FAQs and substitutions
What can I use instead of buckwheat?
I only tested this grain-free tortilla recipe with buckwheat. But if you must, you probably will have success with quinoa. Both buckwheat and quinoa are pseudo-cereal grains aka seeds that behave like grains. We have a gluten-free flour guide if you’re interested to know about other possible substitutions.
Can I use other lentils?
I only tested this tortilla recipe with red lentils. The only thing which is on my list to test and I think they should also work are yellow split lentils. Let us know in the comments if you had success using other lentils.
Is soaking red lentils healthy?
This grain-free tortilla recipe contains soaked red lentils as the main ingredient. A lot of people are worrying about lectins in food and asking questions like “is it dangerous or safe to eat them” or “how to decrease lectin content with cooking”.
My trusted resource when it comes to nutrition is Dr. Greger’s website. He has a short video about lectins in food. In this video, he mainly talks about red kidney beans, but he explicitly highlights the following sentence: “many lectins are non-toxic, such as those from tomatoes, lentils, peas, chickpeas, fava beans, and other common foods.”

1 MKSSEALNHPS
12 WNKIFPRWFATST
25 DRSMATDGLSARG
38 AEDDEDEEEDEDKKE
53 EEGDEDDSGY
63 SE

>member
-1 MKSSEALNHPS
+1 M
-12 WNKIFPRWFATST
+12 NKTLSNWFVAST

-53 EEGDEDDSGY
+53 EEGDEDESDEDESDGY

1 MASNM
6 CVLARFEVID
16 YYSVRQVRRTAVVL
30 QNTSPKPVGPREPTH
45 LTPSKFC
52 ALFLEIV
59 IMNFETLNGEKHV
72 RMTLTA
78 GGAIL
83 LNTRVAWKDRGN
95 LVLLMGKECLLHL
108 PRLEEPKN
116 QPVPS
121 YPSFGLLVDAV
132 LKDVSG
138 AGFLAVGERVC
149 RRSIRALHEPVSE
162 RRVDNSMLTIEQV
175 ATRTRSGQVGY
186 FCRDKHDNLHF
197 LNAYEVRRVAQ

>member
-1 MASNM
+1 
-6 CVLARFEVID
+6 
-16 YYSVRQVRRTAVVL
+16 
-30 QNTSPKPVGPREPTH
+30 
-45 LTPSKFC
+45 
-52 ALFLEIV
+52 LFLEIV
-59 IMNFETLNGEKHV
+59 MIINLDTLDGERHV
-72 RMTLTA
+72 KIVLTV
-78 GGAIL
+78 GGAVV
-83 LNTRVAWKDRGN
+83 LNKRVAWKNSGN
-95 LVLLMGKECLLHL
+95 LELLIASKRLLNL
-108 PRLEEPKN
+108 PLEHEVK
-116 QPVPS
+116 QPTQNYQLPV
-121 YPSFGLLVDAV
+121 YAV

However, if you feel that your stomach doesn’t tolerate lectins, you can use cooked red lentils instead of soaked ones to make this flourless tortilla recipe.
How to store them?
Warm tortillas tend to stick together especially the sides which were cooked first. I recommend placing a piece of parchment paper in between. Or stacking them in order so their cooked side is down. When they are cooled down, they are pliable without any problem.
They remain soft for 1-2 days, but after then they get drier and might crack when you try to roll them. I recommend using them within 1-2 days.
This high-protein grain-free tortillas recipe is dairy-free and egg-free. It is also suitable for vegan, vegetarian, paleo, nut-free, and gluten-free diets. It can also be WFPB-friendly (whole foods plant-based) if you use a non-stick frying pan.
More basic gluten-free recipes
- Gluten-free Pizza Crust
- Gluten-free Sweet Potato Gnocchi
- Vegan Gluten-free Pie Crust
- Gluten-free Crepes
High Protein Grain-free Tortillas
- ½ cup Red lentils
- ½ cup Buckwheat seeds
- ¾ cup Fresh water add ¼ cup at a time to check consistency
- 1 tsp Garlic powder
- ½ tsp Salt
- ½ tsp Black pepper
Soak red lentils and buckwheat groats
- Take your kettle and boil some water. Soak red lentils and buckwheat in hot water for 15 minutes. The red lentils should split and become light orange instead of dark. If you can squash the buckwheat seeds with your fingers then they are also soft enough to continue. (You can certainly do overnight soaking in warm water.) When ready, drain it completely.
Use a blender to make the tortilla batter